Can she use a remote for a recliner to make the chair sit up or recline?

Can she still brush her own teeth?

Id the answer is yes to the above questions, she would be able to remember how to use the electric wheelchair.

So, it really depends on what stage of Dementia she had.

My Dad has very short memory and would not be able to use one.

He is at the stage of always asking what do I do now.

He can still eat and drink by himself but now only if the texture of the food is soft and or mashed like Yogurt, Applesauce, Shakes,
Mashes potatoes ect
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Reply to bevthegreat
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Given her dementia, an electric wheelchair is probably not a good idea. A regular wheelchair would be safer. If she is not strong enough to move herself in a standard wheelchair, she will have to rely on others to push her from place to place. You may be hoping to equip her with something that helps her mobility without needing you or someone else to assist, but that may not be possible. Does your mother live with you? Care taking responsibilities increase significantly as time goes on. You may be coming to a stage where your mom needs more hands-on daily attention and help.
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Reply to RedVanAnnie
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My mom used an electric wheelchair for many years. She lived in an independent living situation, and when the arthritis in her knees got too bad, she used the wheelchair do drive around the campus. The first signs of dementia may have been when she started using the wheelchair around her apartment instead of getting physical therapy as the doctor suggested. That caused her to lose her ability to walk.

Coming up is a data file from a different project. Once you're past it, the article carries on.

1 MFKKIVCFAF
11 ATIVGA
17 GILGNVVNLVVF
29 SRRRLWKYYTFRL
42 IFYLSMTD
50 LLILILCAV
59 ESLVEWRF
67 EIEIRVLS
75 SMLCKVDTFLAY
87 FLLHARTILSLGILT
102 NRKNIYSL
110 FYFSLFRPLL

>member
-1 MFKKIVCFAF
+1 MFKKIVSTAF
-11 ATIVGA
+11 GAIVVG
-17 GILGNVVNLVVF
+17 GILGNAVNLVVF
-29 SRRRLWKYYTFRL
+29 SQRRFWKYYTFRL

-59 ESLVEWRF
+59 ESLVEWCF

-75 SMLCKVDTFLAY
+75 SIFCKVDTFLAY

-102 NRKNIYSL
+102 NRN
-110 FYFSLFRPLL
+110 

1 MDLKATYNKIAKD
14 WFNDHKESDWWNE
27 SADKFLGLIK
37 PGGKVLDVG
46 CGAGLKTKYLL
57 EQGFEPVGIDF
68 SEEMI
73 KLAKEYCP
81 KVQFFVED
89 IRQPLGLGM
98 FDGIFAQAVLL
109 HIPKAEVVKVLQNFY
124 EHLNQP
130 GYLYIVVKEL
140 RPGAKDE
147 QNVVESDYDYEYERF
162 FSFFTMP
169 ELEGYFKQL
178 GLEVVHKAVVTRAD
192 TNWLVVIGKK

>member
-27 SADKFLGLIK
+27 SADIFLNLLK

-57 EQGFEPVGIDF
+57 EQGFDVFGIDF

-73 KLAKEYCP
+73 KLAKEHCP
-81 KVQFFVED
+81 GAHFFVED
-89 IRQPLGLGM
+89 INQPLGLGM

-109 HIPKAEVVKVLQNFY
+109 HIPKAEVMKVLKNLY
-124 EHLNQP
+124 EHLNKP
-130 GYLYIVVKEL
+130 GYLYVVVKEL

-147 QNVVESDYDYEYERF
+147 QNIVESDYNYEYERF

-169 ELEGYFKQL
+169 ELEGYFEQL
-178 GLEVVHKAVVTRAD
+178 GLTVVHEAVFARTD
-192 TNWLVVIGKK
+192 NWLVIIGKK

As her dementia progressed, my mom's driving got worse. She began bumping into walls and having difficulties with turns. I began worrying that she would run into another resident and hurt them. Fortunately, just as I was about to take the wheelchair away from her, the Covid-19 lockdown started, and she didn't get close enough to the other residents to cause harm. I stayed with her during the lockdown, and once, while we were taking our walk around the grounds, she clipped my ankle and I fell down. Since she was worried about me, she leaned forward with her hand on the joystick, causing the wheelchair to try to go towards me. It didn't hurt or run over me, but I couldn't get my foot out. I panicked and started yelling, "STOP IT! STOP IT!" which my mom didn't understand, because she didn't realize she was pushing the joystick. Eventually, she took her hand off the joystick, and I was able to get up. Surprisingly, I only had a little bruise. It was funny in retrospect, but I certainly learned to stay out of range of the wheelchair.
Her ability to drive got worse and worse. Going to the bathroom in the middle of the night took minutes to drive sloooooly down the hall to the bathroom, endless maneuvering to get it in just the right position to transfer to the toilet, then the same routine to get back to bed. Eventually my mom forgot how to drive the wheelchair completely. One day she wanted to get in her "car" and drive down to the drugstore, but she couldn't figure out how to drive it. I called the wheelchair company and had them come get it.